Mittman and the SEC persuasively argue a determination that directly affects the amount of an award, but does not bear upon eligibility for an award, is barred from review. Johnston does not directly refute their argument. Instead, he claims each of the arguments he raises goes to Mittman's eligibility, not to the amount of the award. For the reasons that follow, we accept the Commission's position and dismiss the petition for want of jurisdiction over the issues that directly challenge the overall amount or the division of the award between Johnston and Mittman.

We see that three of the arguments Johnston raises directly challenge the division of the award, not Mittman's eligibility for an award: (1) The law of joint ventures bars Mittman from receiving an equal award, a component of the first issue Johnston raises, namely, whether the SEC should have applied the law of joint ventures in its decision; (2) the SEC ignored the parties’ contract in deciding to split the award evenly between Mittman and himself, the remainder of the first issue Johnston raises; (3) the authority Congress delegated to the SEC to issue a whistleblower award does not include the power to interpret an agreement between parties to split the award, the second issue Johnston raises. Because these arguments challenge the percentage of the award Mittman should receive, rather than his eligibility for an award, we do not have jurisdiction to consider them. On the other hand, Johnston is correct, as the SEC concedes, that the remainder of Johnston's arguments go to Mittman's eligibility. Therefore, we deny in part and grant in part Mittman's motion to dismiss Johnston's petition, and do not consider Johnston's arguments going to the amount of his award relative to Mittman's.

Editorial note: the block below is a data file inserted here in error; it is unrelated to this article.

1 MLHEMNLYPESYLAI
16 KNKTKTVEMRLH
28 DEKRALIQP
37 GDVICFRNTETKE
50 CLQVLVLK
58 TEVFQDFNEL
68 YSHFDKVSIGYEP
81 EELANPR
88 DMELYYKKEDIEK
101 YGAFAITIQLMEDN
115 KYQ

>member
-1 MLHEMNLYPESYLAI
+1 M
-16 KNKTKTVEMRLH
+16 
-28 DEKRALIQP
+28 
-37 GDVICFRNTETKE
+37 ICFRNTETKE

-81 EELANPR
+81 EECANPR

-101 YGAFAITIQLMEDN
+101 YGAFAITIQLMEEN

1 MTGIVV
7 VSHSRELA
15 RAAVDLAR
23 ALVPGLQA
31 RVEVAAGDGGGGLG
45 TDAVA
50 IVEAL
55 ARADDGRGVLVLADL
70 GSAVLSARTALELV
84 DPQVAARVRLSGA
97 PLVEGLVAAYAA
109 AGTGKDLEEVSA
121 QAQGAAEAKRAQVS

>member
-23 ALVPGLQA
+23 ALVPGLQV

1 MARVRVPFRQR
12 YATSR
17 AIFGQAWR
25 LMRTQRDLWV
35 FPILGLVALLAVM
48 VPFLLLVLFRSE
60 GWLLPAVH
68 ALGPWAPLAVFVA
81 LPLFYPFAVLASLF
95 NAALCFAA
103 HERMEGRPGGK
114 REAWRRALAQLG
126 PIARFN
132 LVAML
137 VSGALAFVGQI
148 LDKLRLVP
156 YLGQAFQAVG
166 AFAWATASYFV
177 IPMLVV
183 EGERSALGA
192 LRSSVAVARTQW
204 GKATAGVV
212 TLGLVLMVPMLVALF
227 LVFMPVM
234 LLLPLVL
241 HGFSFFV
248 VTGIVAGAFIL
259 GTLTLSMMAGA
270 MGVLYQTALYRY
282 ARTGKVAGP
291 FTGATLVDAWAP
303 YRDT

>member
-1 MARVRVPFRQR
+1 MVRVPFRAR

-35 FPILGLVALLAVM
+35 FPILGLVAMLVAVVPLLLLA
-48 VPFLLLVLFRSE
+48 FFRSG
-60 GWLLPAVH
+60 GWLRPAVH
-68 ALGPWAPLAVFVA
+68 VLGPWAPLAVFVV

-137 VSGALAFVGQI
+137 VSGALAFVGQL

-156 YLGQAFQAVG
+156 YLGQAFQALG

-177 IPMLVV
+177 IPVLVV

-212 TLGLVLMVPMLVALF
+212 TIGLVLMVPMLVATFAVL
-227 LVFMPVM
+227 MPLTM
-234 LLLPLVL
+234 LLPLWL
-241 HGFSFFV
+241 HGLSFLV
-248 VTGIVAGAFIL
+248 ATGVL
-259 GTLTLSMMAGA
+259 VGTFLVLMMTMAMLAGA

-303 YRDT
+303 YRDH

B. Provision of Original Information: Legal Arguments

Pursuant to the whistleblower statute, 15 U.S.C. § 78u-6(f), we review the SEC's decisions concerning eligibility for a whistleblower award “in accordance with section 706” of the Administrative Procedure Act, which requires us to set aside an agency action if it is “arbitrary, capricious, an abuse of discretion, or otherwise not in accordance with law.” 5 U.S.C. § 706(2)(A). Therefore, the SEC must have examined “the relevant data and articulate[d] a satisfactory explanation for its action including a ‘rational connection between the facts found and the choice made.’ ” Motor Vehicle Mfrs. Ass'n v. State Farm Mut. Auto Ins. Co., 463 U.S. 29, 43, 103 S.Ct. 2856, 77 L.Ed.2d 443 (1983) (quoting Burlington Truck Lines, Inc. v. United States, 371 U.S. 156, 168, 83 S.Ct. 239, 9 L.Ed.2d 207 (1962)).

1. A whistleblower may be two or more persons acting jointly

Johnston argues he is the only whistleblower who “provided” — the key statutory term — original information to the SEC, so he is the only one to whom the SEC could legally grant an award. The SEC responds that it considered who provided original information at the time it received the information, as required by the whistleblower statute; Johnston and Mittman presented themselves as a team at that time, making both eligible for an award.